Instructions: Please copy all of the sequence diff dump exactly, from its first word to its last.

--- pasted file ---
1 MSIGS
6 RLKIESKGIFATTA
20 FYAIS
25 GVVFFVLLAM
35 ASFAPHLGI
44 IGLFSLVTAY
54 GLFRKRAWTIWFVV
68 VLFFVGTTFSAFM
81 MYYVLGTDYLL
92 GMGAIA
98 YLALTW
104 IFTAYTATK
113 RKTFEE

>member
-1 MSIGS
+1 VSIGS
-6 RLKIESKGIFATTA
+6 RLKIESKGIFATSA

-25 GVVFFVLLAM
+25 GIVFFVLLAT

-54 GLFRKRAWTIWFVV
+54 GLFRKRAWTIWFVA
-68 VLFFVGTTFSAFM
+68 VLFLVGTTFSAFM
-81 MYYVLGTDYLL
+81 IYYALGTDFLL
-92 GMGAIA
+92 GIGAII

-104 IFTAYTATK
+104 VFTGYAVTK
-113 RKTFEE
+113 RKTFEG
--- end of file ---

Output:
1 MSIGS
6 RLKIESKGIFATTA
20 FYAIS
25 GVVFFVLLAM
35 ASFAPHLGI
44 IGLFSLVTAY
54 GLFRKRAWTIWFVV
68 VLFFVGTTFSAFM
81 MYYVLGTDYLL
92 GMGAIA
98 YLALTW
104 IFTAYTATK
113 RKTFEE

>member
-1 MSIGS
+1 VSIGS
-6 RLKIESKGIFATTA
+6 RLKIESKGIFATSA

-25 GVVFFVLLAM
+25 GIVFFVLLAT

-54 GLFRKRAWTIWFVV
+54 GLFRKRAWTIWFVA
-68 VLFFVGTTFSAFM
+68 VLFLVGTTFSAFM
-81 MYYVLGTDYLL
+81 IYYALGTDFLL
-92 GMGAIA
+92 GIGAII

-104 IFTAYTATK
+104 VFTGYAVTK
-113 RKTFEE
+113 RKTFEG